Sweet, little snowballs are the cookie version of winter. Light and buttery, rolled in powdered (confectioners’) sugar, they’re delightfully decadent. One trick we’ve discovered is to substitute almond flour for a portion of the recipe's called for flour. Almond flour is so light, adding to the crumbly, pastry-like feel of these cookies. We pair it with gluten-free flour, and the cookies turn out wonderfully. And these lighter flours mean no need to sift.
1 Cup almond flour, leveled for precision
2 Cups leveled, gluten-free flour, such as Bob’s Red Mill 1-to-1 Baking Flour
½ teaspoon salt (we prefer Celtic Sea Salt, for its health properties)
½ Cup powdered (confectioners’ sugar) + 1 Cup for rolling
2 sticks unsalted butter (1 cup) – room temperature softened (not melted) – we use vegan butter
1 teaspoon vanilla extract
½ teaspoon almond extract - optional
Make Them Mexican!
1 teaspoon cinnamon – add to dry ingredient mixture
Make Them Russian!
¾ Cup finely chopped almonds,* pecans or walnuts – add last to dry ingredients
* we recommend buying slivered almonds in bulk to chop up – they will be far easier to work with than whole almonds
Make Them Hawaiian!
½ Cup shredded coconut – roll in coconut as a final step
Yield: approx 3 ½-4 dozen cookies
Line one or two (if you have two) cookie sheets with a silicone baking mat or parchment paper; set aside.
In a medium bowl, whisk together almond flour, gluten-free flour and salt. If making them Mexican, also add cinnamon. If making them Russian, add in chopped nuts.
Cream butter in a large bowl until the color pales and it becomes fluffy. We recommend using a hand or stand-up mixer with the paddle attachment on medium to high speed. Mix in ½ Cup of the powdered sugar and continue mixing on medium speed until light and fluffy. Add vanilla extract and continue mixing on low until completely combined, approximately 1-2 minutes.
Mix the dry ingredients in with the butter mixture on low speed until fully combined. Use the paddle attachment to scrape the sides of the bowl while mixing.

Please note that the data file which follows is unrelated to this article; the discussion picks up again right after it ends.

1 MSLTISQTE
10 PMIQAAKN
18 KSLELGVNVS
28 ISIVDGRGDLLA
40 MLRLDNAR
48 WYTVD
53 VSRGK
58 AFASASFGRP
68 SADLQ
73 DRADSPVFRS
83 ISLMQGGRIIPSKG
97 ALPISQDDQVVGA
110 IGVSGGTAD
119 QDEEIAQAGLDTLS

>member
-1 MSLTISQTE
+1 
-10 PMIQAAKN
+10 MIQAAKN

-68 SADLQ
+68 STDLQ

Preheat oven to 350°F (177°C), or 325°F (163°C) if you are at high altitude. If baking two sheets at once, place oven racks in upper & lower third positions in the oven prior to heating.
Using a measuring tablespoon, create approx. 1-inch balls of dough, rolling in the palms of your hand. Place on cookie sheets about 1 inch apart.
Bake approximately 13-15 minutes, rotating the sheets from upper-lower/lower-upper positions at about 7 minutes. If baking at altitude, you may need to bake a few extra minutes. They’re done when they appear a slight golden-brown around the edges.
Let the cookie sheets cool on wire racks for about 5 minutes. When the cookies are cool enough to handle, roll them in the remaining powdered sugar and place on wire racks alone to completely cool. Once cooled, roll again in powdered sugar until resembling little snowballs. Roll in coconut instead of powdered sugar for this second roll, if using coconut.
If you only have salted butter, omit the salt from the recipe
Store in a covered container at room temperature for up to 7 days. We recommend one more roll in powdered sugar or coconut before serving.
Cookie dough may be frozen for up to 3 months in a storage container, bag or plastic film. Thaw at room temperature to shape; if not fully thawed, they may require extra baking time. Baked cookies may also be frozen; thaw at room temperature and roll again in powdered sugar before serving.